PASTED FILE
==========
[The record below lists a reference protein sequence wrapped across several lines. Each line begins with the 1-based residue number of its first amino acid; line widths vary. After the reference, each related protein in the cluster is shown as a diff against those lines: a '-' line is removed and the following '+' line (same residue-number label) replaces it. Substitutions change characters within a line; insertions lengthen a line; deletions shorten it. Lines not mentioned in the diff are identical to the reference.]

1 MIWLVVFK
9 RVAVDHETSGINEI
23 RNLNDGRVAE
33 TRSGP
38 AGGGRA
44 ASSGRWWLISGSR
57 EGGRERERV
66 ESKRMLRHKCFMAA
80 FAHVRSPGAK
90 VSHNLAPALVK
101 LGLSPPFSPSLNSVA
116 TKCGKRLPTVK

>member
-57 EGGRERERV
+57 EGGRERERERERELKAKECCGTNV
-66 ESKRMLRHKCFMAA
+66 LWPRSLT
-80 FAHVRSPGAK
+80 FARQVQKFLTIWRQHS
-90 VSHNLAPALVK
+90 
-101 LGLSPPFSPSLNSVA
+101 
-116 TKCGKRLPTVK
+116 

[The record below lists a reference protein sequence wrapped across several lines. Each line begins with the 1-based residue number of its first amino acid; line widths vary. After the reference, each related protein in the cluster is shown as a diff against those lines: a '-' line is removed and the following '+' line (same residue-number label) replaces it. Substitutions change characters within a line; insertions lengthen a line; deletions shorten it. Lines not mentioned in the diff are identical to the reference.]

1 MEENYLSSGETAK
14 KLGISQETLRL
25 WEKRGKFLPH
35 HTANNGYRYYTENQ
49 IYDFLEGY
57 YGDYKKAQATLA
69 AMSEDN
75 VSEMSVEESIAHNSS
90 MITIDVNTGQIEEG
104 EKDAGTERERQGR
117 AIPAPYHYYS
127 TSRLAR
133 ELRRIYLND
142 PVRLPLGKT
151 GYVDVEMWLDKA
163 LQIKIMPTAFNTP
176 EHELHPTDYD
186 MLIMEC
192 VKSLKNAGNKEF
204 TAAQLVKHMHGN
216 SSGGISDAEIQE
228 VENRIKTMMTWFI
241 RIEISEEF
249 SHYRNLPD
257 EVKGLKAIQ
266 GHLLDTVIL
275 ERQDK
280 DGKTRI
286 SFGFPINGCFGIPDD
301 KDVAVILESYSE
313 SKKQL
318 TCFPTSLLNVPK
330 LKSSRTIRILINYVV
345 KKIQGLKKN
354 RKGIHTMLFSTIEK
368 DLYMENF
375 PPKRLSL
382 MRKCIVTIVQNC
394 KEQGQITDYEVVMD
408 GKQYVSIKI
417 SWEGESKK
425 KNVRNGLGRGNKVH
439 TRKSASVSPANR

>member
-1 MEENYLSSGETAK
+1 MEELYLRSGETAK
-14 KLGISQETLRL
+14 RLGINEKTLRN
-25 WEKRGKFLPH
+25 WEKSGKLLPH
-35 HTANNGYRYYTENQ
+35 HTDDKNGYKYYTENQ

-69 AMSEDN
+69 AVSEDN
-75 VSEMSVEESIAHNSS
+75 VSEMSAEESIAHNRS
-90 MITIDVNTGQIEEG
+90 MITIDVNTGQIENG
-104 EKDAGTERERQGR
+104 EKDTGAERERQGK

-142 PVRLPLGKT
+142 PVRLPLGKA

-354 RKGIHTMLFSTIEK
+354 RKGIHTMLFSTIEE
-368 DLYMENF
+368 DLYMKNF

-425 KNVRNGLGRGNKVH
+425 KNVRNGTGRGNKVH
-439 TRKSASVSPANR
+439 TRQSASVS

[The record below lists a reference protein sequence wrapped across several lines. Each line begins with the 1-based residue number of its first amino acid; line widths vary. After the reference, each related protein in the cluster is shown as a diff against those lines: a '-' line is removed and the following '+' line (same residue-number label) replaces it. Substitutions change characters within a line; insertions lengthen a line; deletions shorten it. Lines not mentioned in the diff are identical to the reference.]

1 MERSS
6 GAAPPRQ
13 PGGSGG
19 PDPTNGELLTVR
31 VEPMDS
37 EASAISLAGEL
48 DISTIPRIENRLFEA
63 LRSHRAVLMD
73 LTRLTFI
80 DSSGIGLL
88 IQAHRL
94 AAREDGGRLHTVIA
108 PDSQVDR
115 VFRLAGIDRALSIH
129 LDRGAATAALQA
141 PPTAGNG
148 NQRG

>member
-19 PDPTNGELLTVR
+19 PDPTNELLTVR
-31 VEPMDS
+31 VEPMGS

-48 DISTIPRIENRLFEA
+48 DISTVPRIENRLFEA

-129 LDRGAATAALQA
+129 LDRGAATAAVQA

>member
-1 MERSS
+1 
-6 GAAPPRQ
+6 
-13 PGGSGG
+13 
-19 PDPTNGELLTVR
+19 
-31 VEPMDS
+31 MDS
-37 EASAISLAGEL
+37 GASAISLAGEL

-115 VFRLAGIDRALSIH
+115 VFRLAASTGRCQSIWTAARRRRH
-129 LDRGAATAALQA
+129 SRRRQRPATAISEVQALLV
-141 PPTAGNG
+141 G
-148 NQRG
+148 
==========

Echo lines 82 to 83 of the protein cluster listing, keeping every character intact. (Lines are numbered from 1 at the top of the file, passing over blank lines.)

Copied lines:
-75 VSEMSVEESIAHNSS
+75 VSEMSAEESIAHNRS